Report Highlights Family Leaders’ Fight for Change in Juvenile Justice

Posted May 6, 2016
By the Annie E. Casey Foundation
Blog ipsfamilymovement 2016

Fam­i­lies are emerg­ing as savvy and deter­mined lead­ers in a move­ment to trans­form juve­nile jus­tice, accord­ing to a new report by the Insti­tute for Pol­i­cy Stud­ies. Par­ents and fam­i­ly mem­bers of jus­tice-involved youth who began by fight­ing for their own kids are form­ing orga­ni­za­tions and sup­port­ing and ral­ly­ing oth­er par­ents and fam­i­ly mem­bers. They are pass­ing on lessons in every­thing from how to rein in the school-to-prison pipeline to how to ini­ti­ate a fed­er­al civ­il rights investigation.

In research­ing this report, the authors spoke with 14 fam­i­ly lead­ers in nine states, most of whom are par­ents of incar­cer­at­ed youth or young adults who were incar­cer­at­ed as youth. Moth­ers at the Gate: How a Pow­er­ful Fam­i­ly Move­ment is Trans­form­ing the Juve­nile Jus­tice Sys­tem offers an uncom­pro­mis­ing view of the destruc­tion incar­cer­a­tion inflicts not only on those behind bars, but on all of those who love them. The fam­i­ly bur­den of incar­cer­a­tion falls dis­pro­por­tion­ate­ly on women — espe­cial­ly black and Lati­no women — and on fam­i­lies that are low income.

For far too long, engag­ing and part­ner­ing with fam­i­lies of young peo­ple in the juve­nile jus­tice sys­tem has been seen as option­al, at best,” said Nate Balis, direc­tor of Casey’s Juve­nile Jus­tice Strat­e­gy Group. All young peo­ple need fam­i­ly and com­mu­ni­ty con­nec­tions to thrive. This report under­scores the point that the voic­es and wis­dom of fam­i­lies must be val­ued if sys­tem reforms — par­tic­u­lar­ly those aimed at reduc­ing incar­cer­a­tion and invest­ing in com­mu­ni­ty-based alter­na­tives — are to reach their full potential.”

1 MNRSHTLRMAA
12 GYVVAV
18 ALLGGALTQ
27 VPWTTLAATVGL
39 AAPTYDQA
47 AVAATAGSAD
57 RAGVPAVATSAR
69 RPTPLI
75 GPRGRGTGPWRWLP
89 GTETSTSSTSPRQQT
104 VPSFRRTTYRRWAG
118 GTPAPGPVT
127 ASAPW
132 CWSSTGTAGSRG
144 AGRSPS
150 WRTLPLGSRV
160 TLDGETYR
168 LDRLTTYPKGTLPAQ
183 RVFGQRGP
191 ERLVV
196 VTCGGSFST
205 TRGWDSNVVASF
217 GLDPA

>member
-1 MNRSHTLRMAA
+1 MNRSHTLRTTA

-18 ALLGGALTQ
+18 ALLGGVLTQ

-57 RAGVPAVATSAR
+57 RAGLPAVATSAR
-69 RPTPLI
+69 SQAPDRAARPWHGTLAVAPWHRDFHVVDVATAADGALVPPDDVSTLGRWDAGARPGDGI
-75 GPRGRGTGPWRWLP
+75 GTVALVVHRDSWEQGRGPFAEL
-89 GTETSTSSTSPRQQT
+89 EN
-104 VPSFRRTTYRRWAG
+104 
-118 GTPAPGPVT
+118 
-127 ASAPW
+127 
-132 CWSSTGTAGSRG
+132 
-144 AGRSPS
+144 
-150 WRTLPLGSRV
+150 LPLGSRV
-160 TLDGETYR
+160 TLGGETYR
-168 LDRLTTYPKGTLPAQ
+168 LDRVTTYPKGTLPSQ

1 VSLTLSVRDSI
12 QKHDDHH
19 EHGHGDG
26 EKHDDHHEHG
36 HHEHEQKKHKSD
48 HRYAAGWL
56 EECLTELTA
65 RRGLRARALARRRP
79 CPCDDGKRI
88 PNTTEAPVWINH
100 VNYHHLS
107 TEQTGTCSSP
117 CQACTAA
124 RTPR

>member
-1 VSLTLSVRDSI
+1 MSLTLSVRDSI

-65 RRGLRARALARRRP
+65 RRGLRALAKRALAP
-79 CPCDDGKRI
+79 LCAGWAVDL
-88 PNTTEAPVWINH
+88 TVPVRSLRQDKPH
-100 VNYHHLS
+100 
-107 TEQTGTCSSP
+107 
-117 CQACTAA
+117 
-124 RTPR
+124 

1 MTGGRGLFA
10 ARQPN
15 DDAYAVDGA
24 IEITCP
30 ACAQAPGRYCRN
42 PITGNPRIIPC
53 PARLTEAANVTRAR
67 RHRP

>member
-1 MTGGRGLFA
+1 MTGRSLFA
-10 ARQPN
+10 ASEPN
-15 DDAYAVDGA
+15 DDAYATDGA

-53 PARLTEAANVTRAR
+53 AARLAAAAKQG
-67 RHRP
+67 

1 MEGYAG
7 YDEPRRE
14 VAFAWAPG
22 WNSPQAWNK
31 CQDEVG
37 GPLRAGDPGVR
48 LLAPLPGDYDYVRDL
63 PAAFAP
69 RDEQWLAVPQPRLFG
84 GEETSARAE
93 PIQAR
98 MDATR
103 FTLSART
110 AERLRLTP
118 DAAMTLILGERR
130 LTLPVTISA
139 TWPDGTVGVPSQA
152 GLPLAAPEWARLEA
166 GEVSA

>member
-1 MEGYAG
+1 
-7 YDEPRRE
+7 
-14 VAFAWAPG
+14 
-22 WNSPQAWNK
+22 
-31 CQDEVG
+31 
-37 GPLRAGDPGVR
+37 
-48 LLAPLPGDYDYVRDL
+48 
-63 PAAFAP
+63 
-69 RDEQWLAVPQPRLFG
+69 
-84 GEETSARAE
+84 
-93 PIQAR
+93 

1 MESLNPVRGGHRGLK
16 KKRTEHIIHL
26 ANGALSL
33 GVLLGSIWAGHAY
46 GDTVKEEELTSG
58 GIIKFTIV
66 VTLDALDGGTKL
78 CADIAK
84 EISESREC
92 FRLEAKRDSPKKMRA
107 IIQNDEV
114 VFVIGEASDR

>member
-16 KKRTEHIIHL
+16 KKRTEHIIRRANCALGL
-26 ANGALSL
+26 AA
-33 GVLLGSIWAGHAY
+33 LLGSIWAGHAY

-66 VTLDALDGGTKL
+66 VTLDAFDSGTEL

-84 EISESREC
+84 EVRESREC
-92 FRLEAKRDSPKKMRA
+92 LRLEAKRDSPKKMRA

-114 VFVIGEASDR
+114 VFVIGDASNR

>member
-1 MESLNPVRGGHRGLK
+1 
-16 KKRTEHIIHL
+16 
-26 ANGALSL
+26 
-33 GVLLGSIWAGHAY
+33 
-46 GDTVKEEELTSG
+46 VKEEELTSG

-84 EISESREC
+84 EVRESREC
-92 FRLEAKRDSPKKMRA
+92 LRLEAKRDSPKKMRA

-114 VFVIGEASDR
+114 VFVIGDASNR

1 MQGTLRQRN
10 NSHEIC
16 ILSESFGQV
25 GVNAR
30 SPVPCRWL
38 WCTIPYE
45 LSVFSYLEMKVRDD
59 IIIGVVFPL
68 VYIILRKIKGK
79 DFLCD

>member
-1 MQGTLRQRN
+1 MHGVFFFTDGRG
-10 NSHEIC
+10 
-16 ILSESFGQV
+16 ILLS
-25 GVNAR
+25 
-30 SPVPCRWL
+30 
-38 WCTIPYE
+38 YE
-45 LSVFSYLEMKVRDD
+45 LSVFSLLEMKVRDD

The report, which was fund­ed by the Foun­da­tion, is an ini­tial effort to doc­u­ment the grow­ing fam­i­ly move­ment and to dis­till the shared wis­dom of its lead­ers. It describes the lead­ers’ approach to increas­ing fam­i­ly engage­ment in all stages of a youth’s involve­ment with the sys­tem and to teach­ing fam­i­lies to advo­cate for them­selves and the needs of young peo­ple in the jus­tice system.

As a par­ent, one of the most frus­trat­ing things for me was that the court, the judges and the pros­e­cu­tors didn’t know my son — they hadn’t raised him like I had,” said Tra­cy McClard, who found­ed Fam­i­lies and Friends Orga­niz­ing for Reform of Juve­nile Jus­tice. They weren’t will­ing to give [my son] the sec­ond chance they might have giv­en to their own kids if they were in the same situation.”

One of the most dan­ger­ous myths about fam­i­lies,” Sue Badeau says in the report, is the notion that what­ev­er the prob­lem is, the par­ents are the cause of it, so there­fore it’s not ben­e­fi­cial, or not help­ful, to work with fam­i­lies.” Tracey Wells-Hug­gins, whose expe­ri­ence with her son led her to found Renewed Minds, echoed this sen­ti­ment and said, We [fam­i­lies of incar­cer­at­ed youth] need to be seen as partners.”

The fam­i­ly lead­ers fea­tured in Moth­ers at the Gate argue for the cen­tral­i­ty of fam­i­ly and com­mu­ni­ty to young people’s devel­op­ment. They iden­ti­fy the assis­tance their orga­ni­za­tions need to sus­tain and advance their work.

Read Moth­ers at the Gate and learn more about the fam­i­ly move­ment to trans­form juve­nile justice

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